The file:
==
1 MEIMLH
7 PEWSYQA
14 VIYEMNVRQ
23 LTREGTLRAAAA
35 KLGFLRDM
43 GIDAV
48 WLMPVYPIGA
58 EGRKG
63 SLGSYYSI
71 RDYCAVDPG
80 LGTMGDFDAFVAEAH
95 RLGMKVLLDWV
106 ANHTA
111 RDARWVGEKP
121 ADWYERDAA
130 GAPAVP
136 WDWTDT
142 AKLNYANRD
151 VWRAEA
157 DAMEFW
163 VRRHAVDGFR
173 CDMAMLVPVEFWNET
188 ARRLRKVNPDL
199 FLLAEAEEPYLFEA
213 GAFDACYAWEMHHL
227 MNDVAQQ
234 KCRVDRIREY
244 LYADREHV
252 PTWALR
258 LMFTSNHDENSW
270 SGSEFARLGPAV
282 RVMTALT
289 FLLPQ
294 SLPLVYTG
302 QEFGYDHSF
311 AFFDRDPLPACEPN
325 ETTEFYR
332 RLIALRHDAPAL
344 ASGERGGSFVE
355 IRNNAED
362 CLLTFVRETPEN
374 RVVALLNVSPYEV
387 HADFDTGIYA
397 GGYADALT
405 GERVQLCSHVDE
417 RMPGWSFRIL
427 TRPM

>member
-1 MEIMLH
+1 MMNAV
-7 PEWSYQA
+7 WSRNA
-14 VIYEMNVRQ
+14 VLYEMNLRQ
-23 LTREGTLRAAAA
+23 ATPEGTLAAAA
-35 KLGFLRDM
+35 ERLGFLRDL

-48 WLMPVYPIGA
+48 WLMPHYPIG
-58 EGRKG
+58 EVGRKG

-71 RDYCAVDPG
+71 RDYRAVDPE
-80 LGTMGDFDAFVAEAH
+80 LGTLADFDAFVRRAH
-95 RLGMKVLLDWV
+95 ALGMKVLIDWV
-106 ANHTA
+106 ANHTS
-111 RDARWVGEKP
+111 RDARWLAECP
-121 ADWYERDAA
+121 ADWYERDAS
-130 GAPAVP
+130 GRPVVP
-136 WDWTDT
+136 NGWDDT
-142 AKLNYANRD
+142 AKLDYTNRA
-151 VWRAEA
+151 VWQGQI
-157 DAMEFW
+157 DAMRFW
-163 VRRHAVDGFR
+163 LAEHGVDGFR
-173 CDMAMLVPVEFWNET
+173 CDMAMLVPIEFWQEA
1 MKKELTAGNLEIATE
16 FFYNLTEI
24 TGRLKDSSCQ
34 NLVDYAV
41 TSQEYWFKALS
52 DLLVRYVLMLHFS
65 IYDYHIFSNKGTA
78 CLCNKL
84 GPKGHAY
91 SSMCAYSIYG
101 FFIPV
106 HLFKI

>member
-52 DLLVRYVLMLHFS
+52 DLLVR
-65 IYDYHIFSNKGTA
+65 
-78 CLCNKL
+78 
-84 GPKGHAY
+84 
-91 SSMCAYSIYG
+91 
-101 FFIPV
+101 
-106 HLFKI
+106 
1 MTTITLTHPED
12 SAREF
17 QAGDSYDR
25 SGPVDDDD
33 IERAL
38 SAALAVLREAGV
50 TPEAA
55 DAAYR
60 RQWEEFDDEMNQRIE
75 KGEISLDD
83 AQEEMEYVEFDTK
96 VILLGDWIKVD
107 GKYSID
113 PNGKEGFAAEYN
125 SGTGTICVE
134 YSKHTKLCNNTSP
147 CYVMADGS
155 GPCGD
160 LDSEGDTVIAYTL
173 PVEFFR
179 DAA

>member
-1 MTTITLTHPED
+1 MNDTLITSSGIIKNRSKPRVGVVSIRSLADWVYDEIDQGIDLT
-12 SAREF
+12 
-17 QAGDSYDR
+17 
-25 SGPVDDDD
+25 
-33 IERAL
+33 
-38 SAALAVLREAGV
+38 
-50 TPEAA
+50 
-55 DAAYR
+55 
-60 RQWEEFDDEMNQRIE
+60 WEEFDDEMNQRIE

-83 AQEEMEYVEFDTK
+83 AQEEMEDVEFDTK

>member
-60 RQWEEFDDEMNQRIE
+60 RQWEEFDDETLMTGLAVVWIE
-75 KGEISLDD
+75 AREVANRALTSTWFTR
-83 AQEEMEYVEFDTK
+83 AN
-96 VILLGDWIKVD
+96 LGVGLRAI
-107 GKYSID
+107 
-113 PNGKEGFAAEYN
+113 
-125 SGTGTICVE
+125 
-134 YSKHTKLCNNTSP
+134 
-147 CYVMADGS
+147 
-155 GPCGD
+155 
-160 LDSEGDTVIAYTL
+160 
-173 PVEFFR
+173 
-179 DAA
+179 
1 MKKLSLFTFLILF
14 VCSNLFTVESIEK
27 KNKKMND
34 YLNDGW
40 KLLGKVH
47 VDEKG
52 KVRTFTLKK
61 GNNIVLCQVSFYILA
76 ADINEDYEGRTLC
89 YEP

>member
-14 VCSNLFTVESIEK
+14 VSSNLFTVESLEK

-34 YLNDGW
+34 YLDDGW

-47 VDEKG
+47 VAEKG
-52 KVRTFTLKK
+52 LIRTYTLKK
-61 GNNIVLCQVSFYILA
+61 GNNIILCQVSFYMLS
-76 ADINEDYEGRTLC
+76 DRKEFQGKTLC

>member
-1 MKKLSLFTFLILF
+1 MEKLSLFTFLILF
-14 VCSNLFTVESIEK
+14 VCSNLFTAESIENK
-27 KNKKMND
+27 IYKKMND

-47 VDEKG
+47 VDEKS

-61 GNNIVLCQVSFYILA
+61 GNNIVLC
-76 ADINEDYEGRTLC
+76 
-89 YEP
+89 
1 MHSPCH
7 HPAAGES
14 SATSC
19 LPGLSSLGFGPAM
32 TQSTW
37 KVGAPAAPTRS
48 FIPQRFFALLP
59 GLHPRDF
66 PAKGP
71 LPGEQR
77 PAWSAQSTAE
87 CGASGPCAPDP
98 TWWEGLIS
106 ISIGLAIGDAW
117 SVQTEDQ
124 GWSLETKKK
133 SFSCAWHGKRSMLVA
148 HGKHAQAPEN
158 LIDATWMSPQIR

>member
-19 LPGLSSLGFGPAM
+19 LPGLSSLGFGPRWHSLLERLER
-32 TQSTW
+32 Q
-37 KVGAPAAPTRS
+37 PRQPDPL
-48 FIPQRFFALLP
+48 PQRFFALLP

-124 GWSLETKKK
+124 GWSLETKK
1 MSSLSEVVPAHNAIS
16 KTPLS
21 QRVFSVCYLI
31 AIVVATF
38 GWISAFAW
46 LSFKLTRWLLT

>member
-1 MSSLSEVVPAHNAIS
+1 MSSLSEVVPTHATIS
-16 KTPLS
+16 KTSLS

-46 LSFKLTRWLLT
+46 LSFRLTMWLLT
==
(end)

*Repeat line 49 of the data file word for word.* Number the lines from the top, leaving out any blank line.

-1 MEIMLH